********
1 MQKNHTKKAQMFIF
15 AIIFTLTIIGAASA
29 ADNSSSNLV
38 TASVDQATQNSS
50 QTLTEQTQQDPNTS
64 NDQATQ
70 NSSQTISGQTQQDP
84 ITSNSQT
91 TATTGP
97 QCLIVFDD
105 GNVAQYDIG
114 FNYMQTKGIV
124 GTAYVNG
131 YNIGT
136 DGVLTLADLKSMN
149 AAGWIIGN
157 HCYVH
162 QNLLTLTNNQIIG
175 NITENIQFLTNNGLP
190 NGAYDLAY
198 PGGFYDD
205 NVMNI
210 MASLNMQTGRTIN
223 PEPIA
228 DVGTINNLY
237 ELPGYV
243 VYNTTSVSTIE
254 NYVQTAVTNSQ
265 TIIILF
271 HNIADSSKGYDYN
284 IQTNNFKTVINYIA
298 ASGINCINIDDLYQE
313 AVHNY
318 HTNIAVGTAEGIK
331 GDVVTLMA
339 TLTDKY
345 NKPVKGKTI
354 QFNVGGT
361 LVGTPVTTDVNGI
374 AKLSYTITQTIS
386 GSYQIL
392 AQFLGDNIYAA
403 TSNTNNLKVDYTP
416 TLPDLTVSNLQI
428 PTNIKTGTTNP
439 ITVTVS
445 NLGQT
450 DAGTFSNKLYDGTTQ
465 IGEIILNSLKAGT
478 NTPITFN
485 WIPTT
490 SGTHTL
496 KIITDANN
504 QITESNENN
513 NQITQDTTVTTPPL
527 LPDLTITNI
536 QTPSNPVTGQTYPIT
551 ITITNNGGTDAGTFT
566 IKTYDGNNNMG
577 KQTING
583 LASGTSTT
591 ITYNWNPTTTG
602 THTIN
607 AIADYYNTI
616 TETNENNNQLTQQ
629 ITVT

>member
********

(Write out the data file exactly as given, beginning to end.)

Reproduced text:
1 MQKNHTKKAQMFIF
15 AIIFTLTIIGAASA
29 ADNSSSNLV
38 TASVDQATQNSS
50 QTLTEQTQQDPNTS
64 NDQATQ
70 NSSQTISGQTQQDP
84 ITSNSQT
91 TATTGP
97 QCLIVFDD
105 GNVAQYDIG
114 FNYMQTKGIV
124 GTAYVNG
131 YNIGT
136 DGVLTLADLKSMN
149 AAGWIIGN
157 HCYVH
162 QNLLTLTNNQIIG
175 NITENIQFLTNNGLP
190 NGAYDLAY
198 PGGFYDD
205 NVMNI
210 MASLNMQTGRTIN
223 PEPIA
228 DVGTINNLY
237 ELPGYV
243 VYNTTSVSTIE
254 NYVQTAVTNSQ
265 TIIILF
271 HNIADSSKGYDYN
284 IQTNNFKTVINYIA
298 ASGINCINIDDLYQE
313 AVHNY
318 HTNIAVGTAEGIK
331 GDVVTLMA
339 TLTDKY
345 NKPVKGKTI
354 QFNVGGT
361 LVGTPVTTDVNGI
374 AKLSYTITQTIS
386 GSYQIL
392 AQFLGDNIYAA
403 TSNTNNLKVDYTP
416 TLPDLTVSNLQI
428 PTNIKTGTTNP
439 ITVTVS
445 NLGQT
450 DAGTFSNKLYDGTTQ
465 IGEIILNSLKAGT
478 NTPITFN
485 WIPTT
490 SGTHTL
496 KIITDANN
504 QITESNENN
513 NQITQDTTVTTPPL
527 LPDLTITNI
536 QTPSNPVTGQTYPIT
551 ITITNNGGTDAGTFT
566 IKTYDGNNNMG
577 KQTING
583 LASGTSTT
591 ITYNWNPTTTG
602 THTIN
607 AIADYYNTI
616 TETNENNNQLTQQ
629 ITVT

>member